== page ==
Rosoff and Turco Talk Global Sporting Events

By schwartzsa | September 19, 2012

This summer, as millions thumbed mobile devices to get the up-to-the-minute coverage of mega international sporting events, Drs. Nancy G. Rosoff and Douglas Michele Turco were in the stands clad in supporters’ kits—conducting research? Ah, if only every field study included the jostling camaraderie of rowdy sports fans.

Upon their return from the 2012 Summer Olympics in London and the 2012 UEFA European Football Championship in Warsaw respectively, the two scholars fielded questions from Dr. John Noakes on the ever-growing fanfare, commercialism and legacy of these multibillion-dollar sporting spectacles.

Rosoff, an expert in the role of sports in popular culture, marveled at being able to follow matches through so many channels—radio and print, TV and Internet, computers and mobile devices. What were once hyper-exclusive events have opened up in one respect through these mediated experiences, fostering for a while a common culture. “If you didn’t want to know results of an event that was happening that wasn’t going to be broadcast till later, it was very difficult to put yourself in a bubble to avoid that—especially with the massive influx with technology and all the different ways that you can keep track of the events,” she said.

“I think not only the passion that we have for sports but the sense of community that it develops, in some senses, is a short-term thing, but in others, it’s a sustained support for a particular sport, for a particular team—even centered around a particular athlete. And it’s something to feel good about. It’s something to connect you with other people.”

Turco, a specialist in sport event consumer and tourist behavior, says the media’s leveraging of this new accessibility has the ability to change obscure competitors from faraway places into familiar faces, their personalities and stories proliferating across the airwaves and Internet. Suddenly, there’s much more at stake and even couch- and pub-bound viewers can feel a part of a mega sporting event. “[T]here is drama, theater that’s associated with it, and the media does a nice job playing up these human interest stories, or these little angles to heighten the level of drama and get more people interested consuming,” he said. “So I think that’s part of it: the tradition.”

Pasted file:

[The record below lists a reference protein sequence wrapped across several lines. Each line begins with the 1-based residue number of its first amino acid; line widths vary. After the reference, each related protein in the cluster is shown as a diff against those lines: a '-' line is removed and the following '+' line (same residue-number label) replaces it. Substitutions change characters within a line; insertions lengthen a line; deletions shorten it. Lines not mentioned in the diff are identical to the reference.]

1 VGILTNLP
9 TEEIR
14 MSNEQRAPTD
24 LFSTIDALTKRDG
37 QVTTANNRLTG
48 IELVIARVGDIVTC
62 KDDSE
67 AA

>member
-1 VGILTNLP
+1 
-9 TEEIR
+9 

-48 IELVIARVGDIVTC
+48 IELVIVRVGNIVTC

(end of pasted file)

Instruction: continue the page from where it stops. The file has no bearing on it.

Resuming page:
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Interview Highlights

From Camaraderie to Alcohol-Fueled Fisticuffs

“The level of national identity is striking with European football fans—not only during the Euro Cup but during the FIFA World Cup. It’s remarkable the kits that they wear—the replica kits of their favorite teams—the flags, the adornment, the singing, chanting, the Camaraderie, that goes with that. And it’s not just fans of a particular country in isolation or with one another. There’s this mingling and this interaction, a kind of friendly jostling and joking back and forth. I don’t want to say it’s trash-talking—at least my experience has been it’s been quite civil.

“There were a couple of occasions in Warsaw in particular when you had a match between the Russian team and the Polish national team. There you have geopolitical history that’s also running through that current, and there were some fans on the Russian side that made some rather bold statements in Warsaw. So there was some considerable tensions and there was some fisticuffs, and when you fuel these young men with alcoholic beverages and the passion associated with sports, sometimes things happen. But I think for the most part, the Polish organizers were anticipating that things could get out of hand and had a full police force in place. But that’s the nature of these sport contests, at least football. Our spectator research has shown that it’s overwhelmingly male, close to 70 percent male, and a young male audience. The drinking culture that’s associated with that sometimes leads to, let’s say, poor choices, poor decisions on the part of some.”

– Dr. Douglas Michele Turco

The Impact of Title IX

“[Atlanta hosted] the first Olympics in which every nation competing had at least one woman athlete, largely through a push from the International Olympic committee. And the success of the American athletes is very much due to Title Nine in sports that have benefited from the college environment. So sports notably like basketball and soccer (football), those athletes are recruited to play at the university level and can then parlay success there into qualifying for the national team. Other sports where the training is more private, like gymnastics, wouldn’t be as direct a beneficiary because most of the athletes who are competing in the Olympics are actually pre-college age. But the atmosphere of acceptance of women’s sports, of advocacy for women’s sports is clearly a benefit of Title Nine.”

–  Dr. Nancy G. Rosoff

Female Athletes as Sex Symbols

“The media and the public at large in many ways doesn’t know what to do with athletic women. How should they be represented? How should they be perceived? And the fact that they’re getting more and more coverage makes it an issue that has to be resolved. So the easy thing to do is to find somebody whose incredible talented and incredibly gorgeous and it solves the problem. But then what do you do with women who aren’t strikingly beautiful but are incredibly talented as athletes. It’s a visual medium for the most part that’s being covered so it’s one of those growing pains, the coverage of women’s athletics is going through.”

– Dr. Nancy G. Rosoff